You’ve chosen the idiot’s defense in claiming your words were not racist. RBM described it perfectly above. And by continuing to deny the obvious, you’re essentially admitting that you are aware that your beliefs are repugnant to the vast majority of Americans. On top of all that, you tried to redirect the debate by calling someone what you plainly are: a coward.

  41. @whiskeydent

    Nice Freudian logic.

    As long as you keep accusing me of racism I’ll keep asking for evidence.

  42. @Robert
    I have not used the word racist just like you didn’t use black. However, it’s clear what we both meant.

  43. @whiskeydent

    You used the word racist in your last post…

  44. True. My mistake. I meant to write that I had not called you a racist. Your words were racist, however. I still have a shred of hope that you aren’t one.

  45. Henry Contestwinner | October 19, 2018 at 3:20 pm |
    Roger Sack, the older usage, which my mother the English teacher taught me, is “100% of students* at Row New York are graduated from high school….”

    * A kid is a baby goat.

    I am confident that my PQ (Pedantism Quotient) is nearly always the highest in the house!

    I am in your debt ! As one who worries about the confusion between “which and that”
    And notes with distress when the first “r” in February is omitted, I am pleased that my
    fellow grammar vigilantes also appreciate Ivy clothing.

  46. Joel,

    On the contrary, most of the responses to the comment in question were disapproving of the seemingly racist language. Besides, I think it’s just as true to say that this website also attracts a particularly vociferous brand of liberal as well. 🙂

  47. Pani – false equivalence, but that’s par for the course for this place.

    RBM – Burke’s conception of an organic society is very similar to Mussolini’s conception of a corporate society. They are both extremely hierarchical, authoritarian and reactionary. I would place a neoclassical liberal on the center right.

  48. Actually I think, aside from the curmudgeonly attitude toward clothing, people here are pretty thoughtful. A few extremists on both sides excepted, of course.

  49. I would be shocked if an extreme leftist ever set foot in this place.

  50. Censorship is never the answer. It’s a tyrant’s tactic. Everyone, regardless of how repugnant their statements might be, should have the right to speak.

    Censorship is also a coward’s tactic. Fearing you can’t win the argument, you kill it instead.

    Finally, this is CC’s blog. He can run it as he damn well pleases. We can visit or avoid blogs as we damn well please as well.

  51. Far right nerds like Robert need to stop whining about censorship. Nobody is censoring him, especially here. If anything, Christian goes out of his way to censor reasonable anti-racist voices in the comments section.

    At any rate, there are a bunch of places, such as Taki’s Mag, Vdare, etc, where the far right can go and complain about the poor and blacks and what not. Their freedom is not being impinged in the slightest. It’s a false victim mentality.

    It was s not a question of censorship, it’s a question of appropriateness and context. I’m sure if someone posted on here every day screeching about how the Haute Bourgeoisie need to be sent to work camps, Christian would delete that shit.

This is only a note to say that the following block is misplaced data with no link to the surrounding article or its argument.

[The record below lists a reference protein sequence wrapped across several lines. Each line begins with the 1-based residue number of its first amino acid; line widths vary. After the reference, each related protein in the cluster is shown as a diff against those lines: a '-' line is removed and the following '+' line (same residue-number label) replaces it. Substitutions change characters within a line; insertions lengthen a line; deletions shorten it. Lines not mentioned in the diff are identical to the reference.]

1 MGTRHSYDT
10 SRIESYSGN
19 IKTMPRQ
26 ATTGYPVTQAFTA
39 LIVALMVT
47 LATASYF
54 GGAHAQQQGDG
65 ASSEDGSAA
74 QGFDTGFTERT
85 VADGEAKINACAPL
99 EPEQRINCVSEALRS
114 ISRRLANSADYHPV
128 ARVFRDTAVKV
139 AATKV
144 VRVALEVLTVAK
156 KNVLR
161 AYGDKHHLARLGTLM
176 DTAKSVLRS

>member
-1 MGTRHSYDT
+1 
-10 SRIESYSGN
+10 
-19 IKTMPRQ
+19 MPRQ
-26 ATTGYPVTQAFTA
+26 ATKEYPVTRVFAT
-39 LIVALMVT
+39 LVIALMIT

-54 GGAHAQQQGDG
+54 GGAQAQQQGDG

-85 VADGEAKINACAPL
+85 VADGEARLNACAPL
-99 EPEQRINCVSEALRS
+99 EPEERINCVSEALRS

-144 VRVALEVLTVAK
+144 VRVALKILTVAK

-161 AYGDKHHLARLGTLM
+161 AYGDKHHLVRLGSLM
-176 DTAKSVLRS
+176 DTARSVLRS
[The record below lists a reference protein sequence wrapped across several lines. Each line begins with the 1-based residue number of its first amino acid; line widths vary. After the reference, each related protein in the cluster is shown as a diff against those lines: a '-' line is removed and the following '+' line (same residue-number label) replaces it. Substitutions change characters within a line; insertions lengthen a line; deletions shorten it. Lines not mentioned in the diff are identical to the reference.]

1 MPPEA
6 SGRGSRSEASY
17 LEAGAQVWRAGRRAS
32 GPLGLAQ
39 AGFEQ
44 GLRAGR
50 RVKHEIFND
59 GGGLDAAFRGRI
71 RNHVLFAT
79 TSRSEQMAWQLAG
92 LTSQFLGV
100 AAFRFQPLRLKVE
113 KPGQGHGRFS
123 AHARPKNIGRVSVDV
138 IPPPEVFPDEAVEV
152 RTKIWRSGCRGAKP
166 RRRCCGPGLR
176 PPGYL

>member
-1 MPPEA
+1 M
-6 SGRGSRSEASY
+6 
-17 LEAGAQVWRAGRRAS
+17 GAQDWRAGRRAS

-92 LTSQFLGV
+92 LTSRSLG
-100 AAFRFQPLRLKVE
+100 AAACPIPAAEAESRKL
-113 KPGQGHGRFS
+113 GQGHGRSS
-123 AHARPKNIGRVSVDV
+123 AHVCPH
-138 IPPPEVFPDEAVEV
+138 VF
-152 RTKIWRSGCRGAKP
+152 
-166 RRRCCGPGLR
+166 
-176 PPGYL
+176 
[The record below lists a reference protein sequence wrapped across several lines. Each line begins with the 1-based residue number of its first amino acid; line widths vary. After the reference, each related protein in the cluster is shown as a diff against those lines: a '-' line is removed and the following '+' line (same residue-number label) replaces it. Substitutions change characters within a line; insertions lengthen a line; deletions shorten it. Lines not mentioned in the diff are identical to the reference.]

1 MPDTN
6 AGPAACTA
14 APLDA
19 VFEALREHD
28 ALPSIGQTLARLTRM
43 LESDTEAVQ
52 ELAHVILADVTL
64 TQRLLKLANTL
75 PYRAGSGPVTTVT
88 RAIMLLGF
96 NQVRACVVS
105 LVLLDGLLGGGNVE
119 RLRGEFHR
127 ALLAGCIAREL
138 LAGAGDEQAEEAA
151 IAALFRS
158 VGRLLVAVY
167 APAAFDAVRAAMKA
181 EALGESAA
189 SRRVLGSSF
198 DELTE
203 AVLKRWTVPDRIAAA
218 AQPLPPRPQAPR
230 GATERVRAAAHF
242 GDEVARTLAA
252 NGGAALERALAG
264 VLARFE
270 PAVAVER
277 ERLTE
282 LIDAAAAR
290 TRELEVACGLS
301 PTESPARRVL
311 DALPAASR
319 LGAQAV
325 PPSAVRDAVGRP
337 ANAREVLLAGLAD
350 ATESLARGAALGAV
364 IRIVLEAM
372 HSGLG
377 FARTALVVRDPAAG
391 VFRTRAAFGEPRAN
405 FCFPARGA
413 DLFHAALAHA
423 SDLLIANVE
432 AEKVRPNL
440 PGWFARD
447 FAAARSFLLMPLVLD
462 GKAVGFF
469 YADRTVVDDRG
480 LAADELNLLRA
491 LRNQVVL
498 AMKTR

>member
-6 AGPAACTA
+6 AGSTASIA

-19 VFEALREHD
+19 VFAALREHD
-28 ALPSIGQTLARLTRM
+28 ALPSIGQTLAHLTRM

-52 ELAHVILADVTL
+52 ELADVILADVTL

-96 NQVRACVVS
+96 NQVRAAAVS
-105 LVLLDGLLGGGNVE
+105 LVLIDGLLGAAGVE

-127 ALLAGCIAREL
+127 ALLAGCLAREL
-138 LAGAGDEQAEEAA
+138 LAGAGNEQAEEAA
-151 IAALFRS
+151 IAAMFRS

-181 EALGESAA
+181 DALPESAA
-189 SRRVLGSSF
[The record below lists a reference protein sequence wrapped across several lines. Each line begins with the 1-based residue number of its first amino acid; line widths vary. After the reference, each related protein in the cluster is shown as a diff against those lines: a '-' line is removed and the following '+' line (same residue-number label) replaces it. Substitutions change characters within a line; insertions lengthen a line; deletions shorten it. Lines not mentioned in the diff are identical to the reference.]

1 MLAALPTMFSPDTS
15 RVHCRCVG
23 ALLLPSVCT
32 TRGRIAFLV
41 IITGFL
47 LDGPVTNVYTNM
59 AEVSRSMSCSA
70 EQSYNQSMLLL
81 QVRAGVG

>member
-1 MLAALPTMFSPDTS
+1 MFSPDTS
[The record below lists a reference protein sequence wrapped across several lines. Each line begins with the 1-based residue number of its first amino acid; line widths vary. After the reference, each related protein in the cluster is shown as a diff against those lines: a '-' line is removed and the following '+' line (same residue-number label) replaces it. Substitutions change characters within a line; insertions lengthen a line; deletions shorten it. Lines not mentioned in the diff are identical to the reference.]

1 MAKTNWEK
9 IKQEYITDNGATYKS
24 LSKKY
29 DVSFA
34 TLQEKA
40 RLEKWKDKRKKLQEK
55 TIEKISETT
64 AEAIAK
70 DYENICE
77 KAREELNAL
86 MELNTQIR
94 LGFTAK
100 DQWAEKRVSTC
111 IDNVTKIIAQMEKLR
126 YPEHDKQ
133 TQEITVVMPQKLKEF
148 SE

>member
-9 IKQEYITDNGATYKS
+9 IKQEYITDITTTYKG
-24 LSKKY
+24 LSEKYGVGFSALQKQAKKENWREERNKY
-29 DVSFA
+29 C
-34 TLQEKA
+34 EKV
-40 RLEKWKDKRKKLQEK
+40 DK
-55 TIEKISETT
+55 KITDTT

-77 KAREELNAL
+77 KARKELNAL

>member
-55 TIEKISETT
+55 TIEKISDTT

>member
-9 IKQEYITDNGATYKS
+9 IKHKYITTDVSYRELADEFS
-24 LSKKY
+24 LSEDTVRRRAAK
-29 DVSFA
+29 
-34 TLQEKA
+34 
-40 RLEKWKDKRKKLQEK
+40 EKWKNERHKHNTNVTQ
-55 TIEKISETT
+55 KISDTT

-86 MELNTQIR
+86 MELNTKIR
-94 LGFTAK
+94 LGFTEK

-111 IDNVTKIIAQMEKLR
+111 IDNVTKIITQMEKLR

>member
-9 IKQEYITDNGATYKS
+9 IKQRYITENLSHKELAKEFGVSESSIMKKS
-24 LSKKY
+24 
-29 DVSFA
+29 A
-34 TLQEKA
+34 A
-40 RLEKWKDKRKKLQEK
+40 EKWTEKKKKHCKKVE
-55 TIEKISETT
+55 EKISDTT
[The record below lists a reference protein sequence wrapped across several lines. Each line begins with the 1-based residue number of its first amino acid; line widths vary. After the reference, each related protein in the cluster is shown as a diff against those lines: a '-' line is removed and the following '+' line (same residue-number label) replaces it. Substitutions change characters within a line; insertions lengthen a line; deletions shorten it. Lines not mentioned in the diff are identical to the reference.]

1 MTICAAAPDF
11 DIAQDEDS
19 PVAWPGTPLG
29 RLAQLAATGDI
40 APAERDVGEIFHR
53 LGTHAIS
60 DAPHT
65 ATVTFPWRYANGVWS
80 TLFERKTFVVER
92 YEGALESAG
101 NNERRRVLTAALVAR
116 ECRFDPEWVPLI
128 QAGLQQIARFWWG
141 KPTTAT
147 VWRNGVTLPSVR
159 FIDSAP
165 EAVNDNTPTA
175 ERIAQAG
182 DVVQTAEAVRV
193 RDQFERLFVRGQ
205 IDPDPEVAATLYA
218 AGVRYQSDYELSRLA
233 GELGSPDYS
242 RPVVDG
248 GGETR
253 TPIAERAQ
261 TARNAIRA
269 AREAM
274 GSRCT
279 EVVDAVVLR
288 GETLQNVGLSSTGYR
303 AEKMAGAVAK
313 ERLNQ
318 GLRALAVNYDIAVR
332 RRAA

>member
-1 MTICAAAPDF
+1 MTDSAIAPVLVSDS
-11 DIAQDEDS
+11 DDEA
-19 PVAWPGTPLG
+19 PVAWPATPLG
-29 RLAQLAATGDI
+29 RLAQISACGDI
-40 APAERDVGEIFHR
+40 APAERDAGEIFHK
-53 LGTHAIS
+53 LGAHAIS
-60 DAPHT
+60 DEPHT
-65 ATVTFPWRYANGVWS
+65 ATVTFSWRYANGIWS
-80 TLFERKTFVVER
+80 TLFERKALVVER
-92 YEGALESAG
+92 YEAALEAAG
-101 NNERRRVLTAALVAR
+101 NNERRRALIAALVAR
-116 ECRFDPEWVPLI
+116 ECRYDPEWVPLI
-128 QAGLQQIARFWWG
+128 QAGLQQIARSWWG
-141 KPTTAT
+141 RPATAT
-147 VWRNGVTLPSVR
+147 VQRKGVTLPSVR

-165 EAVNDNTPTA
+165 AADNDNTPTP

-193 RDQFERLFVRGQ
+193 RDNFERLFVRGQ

Christian likes to pretend that he is some kind of free speech hero, but in reality he heavily encourages a certain kind of speech that is already very privileged – the point of view of the far right. If he wants to do that, that’s his right. But he should at least own it. He is supposed to be into “personal responsibility” after all.

  52. “I’m sure if someone posted on here every day screeching about how the Haute Bourgeoisie need to be sent to work camps, Christian would delete that shit.”

    @Joel is a troll. Be a bit more subtle next time :^)

  53. “Christian goes out of his way to censor reasonable anti-racist voices in the comments section.”

    What?

    “I’m sure if someone posted on here every day screeching about how the Haute Bourgeoisie need to be sent to work camps, Christian would delete that shit.”

    Encore.

  54. As a vociferous liberal (love that tag) in the racism fights here, I have never been censored. I’ve also written some other things that ruffled conservative feathers, and I’d bet that CC has received PM’s calling for my banishment to some Berkeley hippie commune. But nothing has happened. As for this kerfuffle, CC let the debate rage on for days without even participating in the back and forth.

    Or to put it another way, would a racist have posted the RB pics with the African-American kids in the first place? I kinda doubt it.

    Joel, you obviously have some axe to grind with CC, and by all means you can pontificate all you want about him. However, do yourself and the readers a favor by employing a few facts and reasoning.

    Now, I’ll stop defending CC, which, I’d also bet, besmirches his reputation within certain circles. Hasta later as we say down here.

  55. @Joel

    I think you mean a false victim eqivalence mentality.

    Will

  56. @Christian, Hey, I’m the lead in a long essay about the decline of the west! http://dieworkwear.com/post/179187825819/today-is-the-best-time-in-fashion Actually, I think we’ve been going downhill since 1700.

    Now you’re the summary about how Prep may, just may, be experiencing yet another “revival.”

  57. Whoops. Here’s the aforementioned article: https://putthison.com/can-ralph-lauren-bring-back-prep/

  58. Yes, had just read that when you posted. And good for VEA to push back in the comments section of the Halloween post.

  59. Joel, recognizing that class & hierarchy are inevitable, natural and desirable is the definition of right-wing, not far-right. Keep that in mind.